A run-of-the-mill courtyard can easily be turned into an eye-catching, contemporary garden. These gardens have a strong, structural backbone using clean lines and geometric shapes to create an unfussy look that will provide sculptural interest all year round.
The epitome of an outdoor room, a contemporary-style garden is perfect for anyone who likes a garden with distinct aesthetics or who would rather spend their time enjoying their garden, than dedicating hours to maintaining it – this is largely due to a restrained planting scheme using undemanding architectural grasses, shrubs and trees, rather than masses of pernickety perennials.
Use your garden design to extend your home
More than any other type of a garden, a contemporary courtyard should be treated as an extension to your home.
If you have French doors that open directly from the back of the house into the garden, then ensure that everything flows seamlessly together by using the same shape, colour and type of stone, both indoors and out. Bare brick walls are fine, but those that are rendered then painted a similar shade to those inside will help it marry in perfectly.
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Geometric structures in a contemporary garden
Keep the structure simple, using squares, diamonds or rectangular shapes, rather than anything curvaceous. Place raised beds or rectangular borders around the perimeter to keep the central area free from clutter.
Treat a really tiny courtyard as an ‘open plan room’. Those with a bit more space can delineate it with containers or rectangular beds running along the width of the garden.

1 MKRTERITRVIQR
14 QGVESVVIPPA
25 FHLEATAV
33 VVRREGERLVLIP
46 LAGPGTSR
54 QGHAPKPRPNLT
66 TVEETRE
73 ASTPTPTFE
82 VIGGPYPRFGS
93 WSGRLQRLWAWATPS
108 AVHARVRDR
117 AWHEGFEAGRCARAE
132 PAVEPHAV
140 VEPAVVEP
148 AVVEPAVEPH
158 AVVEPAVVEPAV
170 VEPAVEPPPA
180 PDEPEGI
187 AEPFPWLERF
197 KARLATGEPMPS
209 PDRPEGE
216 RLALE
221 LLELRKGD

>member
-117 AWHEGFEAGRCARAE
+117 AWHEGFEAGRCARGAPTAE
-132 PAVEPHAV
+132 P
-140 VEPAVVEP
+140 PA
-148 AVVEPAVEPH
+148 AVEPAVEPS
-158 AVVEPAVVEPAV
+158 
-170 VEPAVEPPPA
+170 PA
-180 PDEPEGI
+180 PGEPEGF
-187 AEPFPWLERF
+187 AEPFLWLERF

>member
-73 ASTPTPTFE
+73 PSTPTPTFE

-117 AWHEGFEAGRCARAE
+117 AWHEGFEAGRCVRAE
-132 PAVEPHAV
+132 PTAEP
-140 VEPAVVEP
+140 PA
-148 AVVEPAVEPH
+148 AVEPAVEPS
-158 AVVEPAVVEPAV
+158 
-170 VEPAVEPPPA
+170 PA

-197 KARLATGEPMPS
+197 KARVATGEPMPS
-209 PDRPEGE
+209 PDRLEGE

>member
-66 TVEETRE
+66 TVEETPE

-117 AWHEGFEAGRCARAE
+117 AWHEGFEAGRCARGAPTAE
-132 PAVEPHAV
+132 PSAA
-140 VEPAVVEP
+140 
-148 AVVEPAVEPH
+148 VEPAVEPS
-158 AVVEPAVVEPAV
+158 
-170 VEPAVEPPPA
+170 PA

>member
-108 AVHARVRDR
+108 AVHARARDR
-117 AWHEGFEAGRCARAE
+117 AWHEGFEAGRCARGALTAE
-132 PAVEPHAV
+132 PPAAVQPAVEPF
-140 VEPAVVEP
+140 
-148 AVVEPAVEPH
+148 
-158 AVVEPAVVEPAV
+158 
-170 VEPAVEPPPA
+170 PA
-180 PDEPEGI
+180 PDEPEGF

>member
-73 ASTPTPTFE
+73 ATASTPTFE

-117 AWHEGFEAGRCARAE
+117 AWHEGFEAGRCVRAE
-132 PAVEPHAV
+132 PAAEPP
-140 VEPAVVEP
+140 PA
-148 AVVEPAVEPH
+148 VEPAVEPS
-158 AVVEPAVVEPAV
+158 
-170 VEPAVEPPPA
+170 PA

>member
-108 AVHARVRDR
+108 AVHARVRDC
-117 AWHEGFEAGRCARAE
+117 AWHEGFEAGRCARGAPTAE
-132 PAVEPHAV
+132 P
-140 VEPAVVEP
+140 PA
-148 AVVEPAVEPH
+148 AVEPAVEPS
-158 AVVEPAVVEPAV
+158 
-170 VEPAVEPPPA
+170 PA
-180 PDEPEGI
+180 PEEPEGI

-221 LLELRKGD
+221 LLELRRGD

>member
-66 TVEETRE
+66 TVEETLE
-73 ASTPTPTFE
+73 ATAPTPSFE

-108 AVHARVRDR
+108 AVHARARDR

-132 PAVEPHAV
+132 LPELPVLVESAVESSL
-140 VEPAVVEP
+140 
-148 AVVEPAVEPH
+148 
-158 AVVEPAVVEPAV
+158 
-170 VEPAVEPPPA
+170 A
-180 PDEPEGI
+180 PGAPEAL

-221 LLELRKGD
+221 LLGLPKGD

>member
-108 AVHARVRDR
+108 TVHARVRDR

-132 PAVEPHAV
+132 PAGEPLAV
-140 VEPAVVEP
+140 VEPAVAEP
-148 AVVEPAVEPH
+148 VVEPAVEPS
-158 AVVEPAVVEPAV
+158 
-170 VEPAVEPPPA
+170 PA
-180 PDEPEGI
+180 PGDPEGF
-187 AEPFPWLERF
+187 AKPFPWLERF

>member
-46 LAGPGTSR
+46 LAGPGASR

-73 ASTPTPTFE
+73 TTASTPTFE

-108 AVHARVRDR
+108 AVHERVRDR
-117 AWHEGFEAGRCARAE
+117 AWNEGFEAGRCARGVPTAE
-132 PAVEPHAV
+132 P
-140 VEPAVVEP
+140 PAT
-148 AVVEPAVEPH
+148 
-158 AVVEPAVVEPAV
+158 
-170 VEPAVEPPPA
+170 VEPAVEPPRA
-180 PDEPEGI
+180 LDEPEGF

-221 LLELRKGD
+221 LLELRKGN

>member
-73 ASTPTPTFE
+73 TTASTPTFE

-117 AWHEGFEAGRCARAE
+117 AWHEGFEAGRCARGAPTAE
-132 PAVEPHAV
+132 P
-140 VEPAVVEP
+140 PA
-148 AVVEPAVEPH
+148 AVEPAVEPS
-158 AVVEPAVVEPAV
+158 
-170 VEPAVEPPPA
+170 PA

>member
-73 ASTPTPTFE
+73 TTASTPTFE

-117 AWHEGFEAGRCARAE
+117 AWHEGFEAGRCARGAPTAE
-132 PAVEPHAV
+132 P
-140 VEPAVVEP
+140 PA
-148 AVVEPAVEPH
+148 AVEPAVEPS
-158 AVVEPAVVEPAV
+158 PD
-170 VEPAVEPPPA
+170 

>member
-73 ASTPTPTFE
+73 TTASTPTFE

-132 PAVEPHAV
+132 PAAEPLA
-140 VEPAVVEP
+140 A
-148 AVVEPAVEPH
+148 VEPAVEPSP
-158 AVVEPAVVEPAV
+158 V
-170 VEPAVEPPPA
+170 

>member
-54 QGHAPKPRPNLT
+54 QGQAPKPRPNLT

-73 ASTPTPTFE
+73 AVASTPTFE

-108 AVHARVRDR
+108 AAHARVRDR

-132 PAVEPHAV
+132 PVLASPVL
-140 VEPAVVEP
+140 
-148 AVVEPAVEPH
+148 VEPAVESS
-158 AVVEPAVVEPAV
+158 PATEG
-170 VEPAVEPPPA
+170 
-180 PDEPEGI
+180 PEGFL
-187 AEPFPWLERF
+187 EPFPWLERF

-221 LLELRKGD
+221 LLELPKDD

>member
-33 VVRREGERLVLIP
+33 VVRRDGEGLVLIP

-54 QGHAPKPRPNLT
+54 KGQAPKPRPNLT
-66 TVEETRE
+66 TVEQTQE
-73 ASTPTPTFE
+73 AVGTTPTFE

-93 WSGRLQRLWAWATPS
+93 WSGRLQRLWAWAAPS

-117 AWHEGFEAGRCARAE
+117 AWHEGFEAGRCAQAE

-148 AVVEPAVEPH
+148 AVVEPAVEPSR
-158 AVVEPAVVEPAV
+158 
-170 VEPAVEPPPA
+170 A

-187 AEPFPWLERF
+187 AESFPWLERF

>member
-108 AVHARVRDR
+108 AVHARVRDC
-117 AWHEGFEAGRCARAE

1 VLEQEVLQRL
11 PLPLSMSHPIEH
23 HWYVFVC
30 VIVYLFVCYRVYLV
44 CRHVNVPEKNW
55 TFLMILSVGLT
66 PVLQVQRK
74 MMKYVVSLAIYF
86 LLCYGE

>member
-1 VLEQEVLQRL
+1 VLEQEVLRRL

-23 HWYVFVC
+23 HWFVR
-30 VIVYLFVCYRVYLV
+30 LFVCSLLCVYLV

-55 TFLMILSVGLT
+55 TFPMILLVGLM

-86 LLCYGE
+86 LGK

Another way to divide the courtyard is to use different surfacing materials. A stone patio at the back of the house could lead to a deck or gravelled area. It’s not worth creating a pocket sized lawn using real turf, but if you really want something verdant, try artificial turf edged with stone or oak. This material does look a little fake to begin with but will weather in beautifully.
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Perfect plants for a contemporary garden
There’s no shortage of plants suitable for a contemporary courtyard.
Palms, bamboos, hardy succulents, evergreen grasses, clipped topiary shapes and other architectural specimens will provide a long-season of interest for very little effort.
If you want to add a splash of colour, go perennials with structural foliage, such as irises, eryngium and hemerocallis. Make life easy by setting up an automatic watering system with a timer fitted to an outdoor tap.
Growing plants in pots
Pots will add a decorative touch to a contemporary garden. Opt for simple, elegant containers with a sculptural quality, or use angular shapes that complement sharp, geometric designs. Avoid overly ornate or traditional pots which will jar with a modern setting. Those made from smooth stone, polished metal or synthetic materials are perfect.
Tall, rectangular containers look great teamed with contrasting spiky or feathery foliage, while low cubes make ideal homes for lollipop-shaped standard trees or the curved outline of a dome of clipped box.
Find out more about growing plants in containers
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